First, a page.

“Everything here is … hard, and bright, and violent. Everything I feel, everything I touch … this is Hell. Just getting through the next moment, and the one after that …knowing what I’ve lost.”
At this point Buffy is most distant and estranged from the world and her friends than she has ever been. This theme continues throughout the seasonÃ¢â‚¬”she indulges in a violent relationship with chip-neutered vampire Spike and we see very few interactions with Buffy and her friends. This distant behaviour was reflected in the audience, many of whom complained that the character they once knew and loved was now self-involved and proud.
Flaws however, are essential to multi-dimensional character development. Buffy’s arrogance was an extension of her growth in a world that constantly demanded of her. Her family and friends looked to her for leadership, while the world at large begged for her protection, though highly unawares.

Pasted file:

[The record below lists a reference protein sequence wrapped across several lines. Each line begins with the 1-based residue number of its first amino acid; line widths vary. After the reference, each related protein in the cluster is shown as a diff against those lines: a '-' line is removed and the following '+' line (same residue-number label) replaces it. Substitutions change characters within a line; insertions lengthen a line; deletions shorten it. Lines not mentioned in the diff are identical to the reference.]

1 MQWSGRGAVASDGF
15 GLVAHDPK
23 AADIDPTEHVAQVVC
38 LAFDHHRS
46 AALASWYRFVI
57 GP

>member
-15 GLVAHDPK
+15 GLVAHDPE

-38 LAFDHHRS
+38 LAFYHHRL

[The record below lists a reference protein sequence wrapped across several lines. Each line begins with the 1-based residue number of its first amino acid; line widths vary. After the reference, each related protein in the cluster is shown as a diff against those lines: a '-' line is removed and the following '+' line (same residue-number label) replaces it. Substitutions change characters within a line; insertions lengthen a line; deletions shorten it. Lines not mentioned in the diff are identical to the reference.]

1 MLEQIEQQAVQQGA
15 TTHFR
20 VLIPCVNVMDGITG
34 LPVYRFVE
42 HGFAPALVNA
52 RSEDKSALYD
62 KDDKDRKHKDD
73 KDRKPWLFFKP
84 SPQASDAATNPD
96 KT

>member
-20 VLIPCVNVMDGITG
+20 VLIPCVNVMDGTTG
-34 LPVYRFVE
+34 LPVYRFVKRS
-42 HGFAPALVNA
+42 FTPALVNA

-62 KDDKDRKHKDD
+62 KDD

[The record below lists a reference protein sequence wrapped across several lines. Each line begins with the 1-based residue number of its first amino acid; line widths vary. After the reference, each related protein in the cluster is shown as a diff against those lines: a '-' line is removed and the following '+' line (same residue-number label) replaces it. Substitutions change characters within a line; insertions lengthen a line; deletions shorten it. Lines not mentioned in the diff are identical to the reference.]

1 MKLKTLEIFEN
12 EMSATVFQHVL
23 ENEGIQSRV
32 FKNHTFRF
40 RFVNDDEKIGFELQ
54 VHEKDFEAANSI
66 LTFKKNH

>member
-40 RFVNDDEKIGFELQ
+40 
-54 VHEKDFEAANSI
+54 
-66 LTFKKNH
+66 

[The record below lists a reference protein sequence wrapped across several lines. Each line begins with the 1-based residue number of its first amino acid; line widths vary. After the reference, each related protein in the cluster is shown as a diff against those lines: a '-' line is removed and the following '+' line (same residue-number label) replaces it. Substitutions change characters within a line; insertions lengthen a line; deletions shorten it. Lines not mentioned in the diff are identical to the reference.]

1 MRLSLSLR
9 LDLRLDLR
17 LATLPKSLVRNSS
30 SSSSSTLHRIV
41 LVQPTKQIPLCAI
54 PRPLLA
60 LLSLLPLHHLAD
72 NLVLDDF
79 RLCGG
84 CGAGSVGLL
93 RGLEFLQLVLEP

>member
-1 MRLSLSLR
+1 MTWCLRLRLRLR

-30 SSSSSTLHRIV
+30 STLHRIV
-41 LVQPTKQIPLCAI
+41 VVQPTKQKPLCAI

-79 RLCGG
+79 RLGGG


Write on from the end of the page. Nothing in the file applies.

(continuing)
Early in season seven she makes revelations that worked to define her flaws, while conclusively refining her role.
“They don’t know. They haven’t been through what I’ve been through. They’re not the slayer. I am. Sometimes I feel… this is awful. I feel like I’m better than them. Superior.”
What was remarkable about the situation was how many audience members didn’t understand.
In Buffy’s world, her superpowers were a hyperbolized version of what every single individual in the real world feels is the aspect of their life that sets them apart. Her superpowers made her life more difficult, harder to live, yet also made her feel as if that same life was better-earned and thus, more important than anyone else’s. It’s not the most kosher realization to come to, but we’d be liars to say that we didn’t all feel it. It is the superiority complex that comes with the divine experiences of life. No one else has lived in our shoes, carried our burdens or has seen the world through our eyes. If there’s one thing that Buffy as a character should have taught us, it’s that everyone–girl, boy, gay, straight, black, white or blue—is a slayer.
What we do with our power is up to us.